I can recall failing students on belt exams and moms literally yelling at me in the school front of students. Can you imagine the posts and reviews those moms would have unleashed?
Protecting your reputation is more important than ever. The leverage that a student’s family has to post a negative review because or a real or perceived slight against them is huge.
Because reviews are now one of the most important factors in local search results, it is your job to know how to keep them positive and deal with the negative.
Responding to reviews is a delicate art. You must calibrate your response to each of the six types of reviewer you are dealing with.
The First Time Reviewer
First-time reviewers place a lot of weight in their review. If something was so good at your school, it prompted them to post a great review, good for you! Conversely, if the experience was so bad it prompted their first review, it is like an open wound.
You should take a first-time reviewer seriously. Thank them for their positive review. However, negative reviews must be handled delicately with considerable thought given to the response.
Since it’s their first review, you probably will not get a response, but it’s still important that you acknowledge their post.
For negative reviews, the first question is, “How much of this is true?” Truth is a matter of perspective. When I fail a child, I’m upholding my standards. However, a parent may see it as my not preparing the child or being unreasonable in my expectations.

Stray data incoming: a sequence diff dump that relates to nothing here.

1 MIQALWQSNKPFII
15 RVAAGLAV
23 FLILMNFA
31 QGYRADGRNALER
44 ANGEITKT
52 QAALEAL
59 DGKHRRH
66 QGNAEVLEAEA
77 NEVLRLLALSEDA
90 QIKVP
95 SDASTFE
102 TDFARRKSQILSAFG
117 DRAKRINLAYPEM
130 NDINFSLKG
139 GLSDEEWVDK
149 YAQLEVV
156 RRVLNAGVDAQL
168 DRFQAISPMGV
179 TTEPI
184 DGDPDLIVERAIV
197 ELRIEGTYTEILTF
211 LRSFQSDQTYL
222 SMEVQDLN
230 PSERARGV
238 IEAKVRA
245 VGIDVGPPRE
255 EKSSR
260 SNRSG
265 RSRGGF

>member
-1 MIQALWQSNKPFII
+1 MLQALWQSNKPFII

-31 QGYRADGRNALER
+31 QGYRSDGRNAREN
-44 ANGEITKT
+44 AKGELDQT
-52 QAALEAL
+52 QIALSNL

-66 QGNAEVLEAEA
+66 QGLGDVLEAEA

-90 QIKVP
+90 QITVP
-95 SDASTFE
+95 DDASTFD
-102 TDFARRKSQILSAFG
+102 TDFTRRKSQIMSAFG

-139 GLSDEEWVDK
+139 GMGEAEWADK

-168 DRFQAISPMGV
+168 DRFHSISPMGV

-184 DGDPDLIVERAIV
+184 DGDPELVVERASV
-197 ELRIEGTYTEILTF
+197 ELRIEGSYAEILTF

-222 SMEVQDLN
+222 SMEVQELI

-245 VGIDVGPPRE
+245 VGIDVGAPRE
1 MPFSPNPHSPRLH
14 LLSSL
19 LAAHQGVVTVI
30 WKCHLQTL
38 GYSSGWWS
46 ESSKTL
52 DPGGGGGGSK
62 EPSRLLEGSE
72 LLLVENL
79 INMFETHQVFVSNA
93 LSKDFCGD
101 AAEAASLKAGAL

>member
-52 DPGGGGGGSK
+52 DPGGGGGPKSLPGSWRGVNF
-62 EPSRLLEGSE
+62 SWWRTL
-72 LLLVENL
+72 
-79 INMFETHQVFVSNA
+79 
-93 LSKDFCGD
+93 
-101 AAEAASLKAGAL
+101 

If there is truth to the review, acknowledge that and outline the steps you will take to avoid the issue happening again. For instance, if you do not teach a child a belt requirement and then he/she fails a belt exam, that’s a serious issue. Maybe the child was on vacation or missed class the day you taught that. That’s not entirely your fault. But, what if you never taught the skill? That’s all on you.
If you disagree with the reviewer’s claims, politely and professionally provide your side of the story. Resist the urge to play “Master” of all. Thank them for their feedback and resist the urge to use all CAPS or!!!!!! Just answer like an attorney would. Just that facts.
Next week, The Constant Complainer